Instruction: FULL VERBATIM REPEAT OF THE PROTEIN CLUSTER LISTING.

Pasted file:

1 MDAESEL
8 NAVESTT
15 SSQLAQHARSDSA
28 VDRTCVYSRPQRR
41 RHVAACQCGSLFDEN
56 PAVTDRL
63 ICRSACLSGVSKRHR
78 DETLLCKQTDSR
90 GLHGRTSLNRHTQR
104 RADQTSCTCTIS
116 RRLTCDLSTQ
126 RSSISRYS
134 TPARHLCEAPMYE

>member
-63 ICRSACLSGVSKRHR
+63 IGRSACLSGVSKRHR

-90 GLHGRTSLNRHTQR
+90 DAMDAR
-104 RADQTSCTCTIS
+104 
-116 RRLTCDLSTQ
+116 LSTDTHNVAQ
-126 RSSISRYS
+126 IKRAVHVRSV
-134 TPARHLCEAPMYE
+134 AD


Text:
1 MDAESEL
8 NAVESTT
15 SSQLAQHARSDSA
28 VDRTCVYSRPQRR
41 RHVAACQCGSLFDEN
56 PAVTDRL
63 ICRSACLSGVSKRHR
78 DETLLCKQTDSR
90 GLHGRTSLNRHTQR
104 RADQTSCTCTIS
116 RRLTCDLSTQ
126 RSSISRYS
134 TPARHLCEAPMYE

>member
-63 ICRSACLSGVSKRHR
+63 IGRSACLSGVSKRHR

-90 GLHGRTSLNRHTQR
+90 DAMDAR
-104 RADQTSCTCTIS
+104 
-116 RRLTCDLSTQ
+116 LSTDTHNVAQ
-126 RSSISRYS
+126 IKRAVHVRSV
-134 TPARHLCEAPMYE
+134 AD